Islam and Muslims in Europe: Fundamental Issues (1)

In the 1980s, the new visibility of Muslims stimulated misconceptions, suspicion, and at times, mutual rejection. One could say that these reciprocal tensions were a relatively normal and logical response. It was difficult to bypass this atmosphere without a pronounced dialogue and close working relationship materializing. Something which until now had been impossible, judging from the characteristics of this first generation immigrant population that had an unstable economic standing and unpredictable status that was often perceived as temporary.

The first waves of Muslim immigrants were predominantly laborers from North Africa, Turkey, and Indo-Pakistan. They were mainly people of modest means and pressured by the economic climate. Their educational standing and fragile status did not permit for more than a generation to ponder the realities of living in Europe. It only would be the second and third generations who would transform the mind-set of these laborers. The former demonstrated that their presence in Europe was a reality, whereas in countries like Great Britain, ethnic and religious groups often replicated the social structure of their home country or region.

Furthermore, the economic context has brought about deep social hardships, such as unemployment, rejection, alienation, violence, et cetera. These factors contributed to making the process of integration increasingly difficult and complex.

It is important to note that several international events of the time had a deep impact in shaping perceptions. From the Iranian Revolution of 1979, the scandal of Salman Rushdie, to the madness of the Taliban, the attacks and violence in the Near East and the daily horror in Algeria, it is hard to say to what degree these events shaped the mentality and negative perception of Islam, a widespread phenomena in European society. We do know that these scandals fed the tensions stemming from the social crisis that Europe was undergoing with its high level of unemployment, exclusive policy, and violence.

Often defined as a problem of immigration because of its urgency, these factors were enough to make it very difficult or almost next to impossible to debate the issue of the Muslim presence in Europe. One can assume that a sort of Islamaphobia had been entrenched in the minds of many according to the title of a fine study commissioned in Great Britain by Runnymede Trust in 1997.(1) This diabolized image of Muslims hindered a thoughtful evaluation of the dynamics that were sweeping across the European communities.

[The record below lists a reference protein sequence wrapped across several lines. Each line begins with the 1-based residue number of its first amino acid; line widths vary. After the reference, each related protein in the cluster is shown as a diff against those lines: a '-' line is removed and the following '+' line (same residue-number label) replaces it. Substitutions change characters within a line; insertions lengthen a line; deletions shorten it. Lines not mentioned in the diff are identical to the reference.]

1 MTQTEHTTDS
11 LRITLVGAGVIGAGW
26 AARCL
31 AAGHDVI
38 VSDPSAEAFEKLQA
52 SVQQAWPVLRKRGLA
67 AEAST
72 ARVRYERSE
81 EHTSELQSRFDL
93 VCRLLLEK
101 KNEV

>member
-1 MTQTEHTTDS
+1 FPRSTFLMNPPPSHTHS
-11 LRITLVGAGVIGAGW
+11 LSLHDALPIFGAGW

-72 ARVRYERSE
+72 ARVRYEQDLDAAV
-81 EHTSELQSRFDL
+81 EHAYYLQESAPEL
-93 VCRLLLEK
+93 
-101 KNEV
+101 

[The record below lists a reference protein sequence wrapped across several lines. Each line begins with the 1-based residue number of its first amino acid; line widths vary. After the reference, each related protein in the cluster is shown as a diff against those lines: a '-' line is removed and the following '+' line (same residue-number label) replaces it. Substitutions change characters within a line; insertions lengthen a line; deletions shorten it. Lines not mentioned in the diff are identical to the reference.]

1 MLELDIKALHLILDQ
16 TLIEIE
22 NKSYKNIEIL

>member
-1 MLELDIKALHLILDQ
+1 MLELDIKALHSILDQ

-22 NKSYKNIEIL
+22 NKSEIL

Mentioning these points right from the start allows us to avoid dangerous curtailments which bypass a strict analysis, not taking into account the past and judging without the appropriate context. If this is how we were to measure things, then most definitely we would come to the conclusion that Islam is incompatible vis à vis European legislation. or by the same token, that it is impossible for Muslims to integrate into European society. Finally, we would be given a somewhat irreversible, conflicting, and marginalized character of the Muslim identity. A true analysis would take into account the realities of history and everyday life, with its energy, fluctuation, and development.

Pressure of the Second and Third Generations

For two reasons, which may on the surface appear contradictory, it was the second and third generation Muslims who played an assertive role in evolving the mind-set among the diverse Muslim communities in Europe. On the one hand, the level of young Muslims practicing Islam was somewhat weak because for many, integration within the society meant a total assimilation.(2)

Compelled by this phenomena, the first generation leaders of the mosques and associations rethought their framework and how it was being implemented. Born of exile and committed to Muslim governments and militants, they learnt to adapt to the context facing these young people as well as the language which they spoke. They were to redefine their religious teachings and reorient the execution of social and cultural activities.

On the other hand, the resurgence of a young, practicing Muslim minority created a multitude of associations. Within fifteen years, their number had doubled and even tripled in some countries. Empowered, these young, European-born Muslims, usually around the age of thirty and often time students educated in European universities, became involved in an increasing amount of activities. Their commitment compelled a deep shift in mentality because they considered themselves to be at home in Europe and that they had the right to make the most of their predicament. This is where the rift occurred between generations — contrary to the first generation immigrants, these young people strived to openly occupy the intellectual and social sphere.